Many homeowners ask us if they should turn off their water heater between uses to save money.
Our professional answer after crunching the numbers? No, unless you’re going on vacation for a month or longer, you shouldn’t turn off your water heater.
- You won’t see significant energy savings
- You’ll create more problems by turning your water heater off/on repeatedly
Instead, if you’re going on a short vacation (less than a month) we suggest just turning your water heater thermostat down or to “vacation” mode.
We’ll explain all of our above points (and throw in some extra energy-saving tips) below…
Two reasons not to turn your water heater off
1. You won’t see significant savings
After some calculations, we determined that the average Phoenix homeowner will only save:
- Approximately $0.76 per day by shutting off their gas water heater
- Approximately $1.36 per day by shutting off their electric water heater
Note: To calculate the numbers above, we used Energy.gov’s water heater energy cost calculator. We plugged in Phoenix’s average electric/gas rates and assumed a 60-gallon gas water heater with an EF of .67/60-gallon electric water heater with an EF of .92. Your specific savings may vary depending on your hot water usage, water heater EF and your local utility rates.
That said, unless you’re looking at a month-long (or longer) vacation, the accumulated savings won’t be worth dealing with some of the problems you may encounter by turning your water heater on/off.
Which brings us to our second point…
2. You’ll just create more problems
When you turn your water heater off between uses and back on within a short period of time, you’ll deal with the following issues:
- No hot water when you return. When you get back from your trip, you’ll be greeted by a tank full of lukewarm water-which makes for a nasty surprise when you jump in the shower. Depending on your water heater, you may have to wait anywhere from 20 minutes to over an hour for hot water.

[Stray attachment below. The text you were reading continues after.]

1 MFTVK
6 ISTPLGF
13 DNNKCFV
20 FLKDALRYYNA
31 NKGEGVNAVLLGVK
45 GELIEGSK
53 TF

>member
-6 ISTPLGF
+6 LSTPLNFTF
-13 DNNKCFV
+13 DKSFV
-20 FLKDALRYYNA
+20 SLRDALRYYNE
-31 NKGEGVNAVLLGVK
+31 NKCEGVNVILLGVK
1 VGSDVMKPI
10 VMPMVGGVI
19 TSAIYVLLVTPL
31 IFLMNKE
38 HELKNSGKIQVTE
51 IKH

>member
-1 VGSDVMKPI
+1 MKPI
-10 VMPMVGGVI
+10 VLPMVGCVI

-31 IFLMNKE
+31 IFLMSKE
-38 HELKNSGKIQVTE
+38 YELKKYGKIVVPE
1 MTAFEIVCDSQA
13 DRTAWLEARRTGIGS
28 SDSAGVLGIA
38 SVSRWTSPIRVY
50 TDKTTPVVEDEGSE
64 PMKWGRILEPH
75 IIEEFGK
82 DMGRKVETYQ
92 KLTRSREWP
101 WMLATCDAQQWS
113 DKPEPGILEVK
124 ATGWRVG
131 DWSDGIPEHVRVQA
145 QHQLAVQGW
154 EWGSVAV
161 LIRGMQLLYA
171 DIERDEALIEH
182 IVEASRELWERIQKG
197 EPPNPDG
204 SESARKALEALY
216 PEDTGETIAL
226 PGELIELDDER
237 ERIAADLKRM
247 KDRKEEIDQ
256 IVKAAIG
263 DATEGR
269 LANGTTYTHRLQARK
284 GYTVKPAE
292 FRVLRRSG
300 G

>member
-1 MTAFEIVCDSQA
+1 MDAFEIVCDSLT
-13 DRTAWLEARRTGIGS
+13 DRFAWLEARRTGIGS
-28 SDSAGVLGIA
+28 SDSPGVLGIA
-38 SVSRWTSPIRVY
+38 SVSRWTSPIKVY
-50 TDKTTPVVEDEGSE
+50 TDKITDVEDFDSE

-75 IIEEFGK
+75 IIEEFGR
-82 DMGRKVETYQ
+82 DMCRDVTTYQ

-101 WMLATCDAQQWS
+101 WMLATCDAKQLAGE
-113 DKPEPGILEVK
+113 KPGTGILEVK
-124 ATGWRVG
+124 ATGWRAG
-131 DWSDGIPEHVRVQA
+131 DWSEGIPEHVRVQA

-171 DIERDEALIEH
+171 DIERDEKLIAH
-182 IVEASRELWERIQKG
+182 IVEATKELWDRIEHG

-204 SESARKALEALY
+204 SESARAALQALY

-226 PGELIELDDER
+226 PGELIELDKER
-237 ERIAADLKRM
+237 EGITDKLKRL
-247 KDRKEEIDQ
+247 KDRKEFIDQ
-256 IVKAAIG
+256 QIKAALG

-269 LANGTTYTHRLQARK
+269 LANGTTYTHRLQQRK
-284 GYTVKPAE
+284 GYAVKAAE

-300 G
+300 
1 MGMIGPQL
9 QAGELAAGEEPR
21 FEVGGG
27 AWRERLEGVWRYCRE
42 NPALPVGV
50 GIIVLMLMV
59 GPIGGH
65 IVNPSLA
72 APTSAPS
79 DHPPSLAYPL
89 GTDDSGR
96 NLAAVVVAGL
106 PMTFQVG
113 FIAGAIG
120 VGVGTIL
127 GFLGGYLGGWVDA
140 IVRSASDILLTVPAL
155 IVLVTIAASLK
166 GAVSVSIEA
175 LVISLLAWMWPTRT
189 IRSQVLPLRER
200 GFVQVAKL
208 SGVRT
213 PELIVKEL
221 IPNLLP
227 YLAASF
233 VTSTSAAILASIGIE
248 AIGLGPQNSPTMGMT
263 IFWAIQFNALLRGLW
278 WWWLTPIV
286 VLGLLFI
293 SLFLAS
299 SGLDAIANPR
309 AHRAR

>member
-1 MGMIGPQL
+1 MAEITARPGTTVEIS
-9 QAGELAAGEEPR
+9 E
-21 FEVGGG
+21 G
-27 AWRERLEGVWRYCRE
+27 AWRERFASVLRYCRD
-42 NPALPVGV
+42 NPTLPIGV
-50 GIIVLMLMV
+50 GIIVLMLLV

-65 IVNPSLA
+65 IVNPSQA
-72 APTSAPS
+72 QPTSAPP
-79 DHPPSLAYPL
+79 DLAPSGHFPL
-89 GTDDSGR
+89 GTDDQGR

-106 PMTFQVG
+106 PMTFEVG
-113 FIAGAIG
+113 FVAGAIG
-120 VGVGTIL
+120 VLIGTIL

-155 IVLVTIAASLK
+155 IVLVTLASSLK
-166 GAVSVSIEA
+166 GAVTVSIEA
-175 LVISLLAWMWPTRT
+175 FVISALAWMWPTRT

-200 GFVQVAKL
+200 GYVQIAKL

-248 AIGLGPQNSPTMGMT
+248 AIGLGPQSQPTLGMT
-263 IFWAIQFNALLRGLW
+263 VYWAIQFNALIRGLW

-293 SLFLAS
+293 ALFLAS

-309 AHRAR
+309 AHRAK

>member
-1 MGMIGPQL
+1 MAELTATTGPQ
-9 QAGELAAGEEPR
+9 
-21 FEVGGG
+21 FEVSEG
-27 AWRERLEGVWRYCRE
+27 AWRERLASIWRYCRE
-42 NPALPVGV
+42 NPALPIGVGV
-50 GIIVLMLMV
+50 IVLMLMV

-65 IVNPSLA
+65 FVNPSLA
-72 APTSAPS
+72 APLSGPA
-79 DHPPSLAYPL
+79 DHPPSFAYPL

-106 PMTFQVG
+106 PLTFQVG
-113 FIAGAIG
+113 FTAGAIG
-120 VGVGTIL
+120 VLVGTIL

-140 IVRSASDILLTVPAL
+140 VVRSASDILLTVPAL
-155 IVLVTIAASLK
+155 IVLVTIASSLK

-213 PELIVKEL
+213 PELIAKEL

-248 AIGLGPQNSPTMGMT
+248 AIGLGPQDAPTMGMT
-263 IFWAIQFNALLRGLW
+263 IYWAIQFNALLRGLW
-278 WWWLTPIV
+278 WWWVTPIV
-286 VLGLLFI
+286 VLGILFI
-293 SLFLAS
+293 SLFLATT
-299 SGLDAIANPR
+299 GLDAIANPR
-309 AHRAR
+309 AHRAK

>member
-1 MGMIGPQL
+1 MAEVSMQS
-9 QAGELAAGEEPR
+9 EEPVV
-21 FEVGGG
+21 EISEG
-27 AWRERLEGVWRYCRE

- Difficulties turning unit back on. Just like Murphy’s Law warns, anything that can go wrong, will. We’ve had several homeowners call us when they can’t get their water heater to turn back on after shutting it completely off for several days. Homeowners with older units are especially at risk of experiencing problems. That’s because old units may go through a higher-than-normal amount of stress when turned back on and forced to heat an entire tank of cold water. This extra stress may result in needed repairs.
Instead of turning off your water heater, do this…
If you’re going on vacation, turn your water heater thermostat down or to “vacation” mode.
By turning the thermostat down or to “vacation” (an option on some newer models), you can lower the amount of electricity/gas that your model will consume while you’re gone. Most newer water heater models have this vacation option, usually labeled as “VAC” on the thermostat.
Typically, the “VAC” mode will reduce the water temperature to 50 F so that your water heater doesn’t work as hard as it does in normal operation (when it’s constantly keeping water heated to 120-130F). But this mode also keeps the water relatively warm so that your unit doesn’t overwork itself when you turn the unit back on.
Don’t see this “VAC” option? Then just lower the output temperature on your water heater thermostat to anywhere from 50-70. This will achieve the same results as the vacation mode.
Other ways to lower your water heating costs
Interested in other ways to lower your utility bills? Then consider the following water heater energy-saving tips:
- Insulate your tank to save 7% to 16% annually. If your water heater is warm to the touch, it means you’re losing money as we speak. You see, older water heaters lose a lot of their heat via the tank itself (which is why it feels warm), this is called “standby heat loss”. To lower your standby heat loss, have a professional insulate your tank.
- Get your unit regularly flushed/maintained. A water heater in Arizona should be flushed at least once a year. “Flushing” a water heater means draining it completely, removing any sediment buildup and then filling it back up. Sediment buildup occurs frequently in Arizona because we have “hard” water (water with a lot of minerals in it). Those minerals eventually settle to the bottom of your water heater and insulate the burners from the water, making your water heater work harder and longer than it should.
- Lower the output temperature to save 4% to 22% annually. Reducing your water heater temperature cuts down on the gas/electricity that your unit needs to keep the water heated. Note: Don’t go lower than 120F as lower temperatures than this can increase the risk of Legionnaires Disease.
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